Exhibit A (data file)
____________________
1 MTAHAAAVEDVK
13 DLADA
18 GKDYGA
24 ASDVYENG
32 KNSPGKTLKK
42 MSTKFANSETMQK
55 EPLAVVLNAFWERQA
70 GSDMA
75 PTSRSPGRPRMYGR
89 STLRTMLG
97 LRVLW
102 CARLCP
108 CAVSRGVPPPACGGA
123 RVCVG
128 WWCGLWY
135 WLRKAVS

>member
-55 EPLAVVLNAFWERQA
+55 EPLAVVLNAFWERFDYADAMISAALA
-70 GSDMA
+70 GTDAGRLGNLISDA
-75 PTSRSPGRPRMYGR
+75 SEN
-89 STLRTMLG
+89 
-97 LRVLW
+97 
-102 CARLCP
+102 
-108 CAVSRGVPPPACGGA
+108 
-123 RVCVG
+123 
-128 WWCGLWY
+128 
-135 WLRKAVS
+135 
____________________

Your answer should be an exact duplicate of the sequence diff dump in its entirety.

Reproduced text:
1 MTAHAAAVEDVK
13 DLADA
18 GKDYGA
24 ASDVYENG
32 KNSPGKTLKK
42 MSTKFANSETMQK
55 EPLAVVLNAFWERQA
70 GSDMA
75 PTSRSPGRPRMYGR
89 STLRTMLG
97 LRVLW
102 CARLCP
108 CAVSRGVPPPACGGA
123 RVCVG
128 WWCGLWY
135 WLRKAVS

>member
-55 EPLAVVLNAFWERQA
+55 EPLAVVLNAFWERFDYADAMISAALA
-70 GSDMA
+70 GTDAGRLGNLISDA
-75 PTSRSPGRPRMYGR
+75 SEN
-89 STLRTMLG
+89 
-97 LRVLW
+97 
-102 CARLCP
+102 
-108 CAVSRGVPPPACGGA
+108 
-123 RVCVG
+123 
-128 WWCGLWY
+128 
-135 WLRKAVS
+135 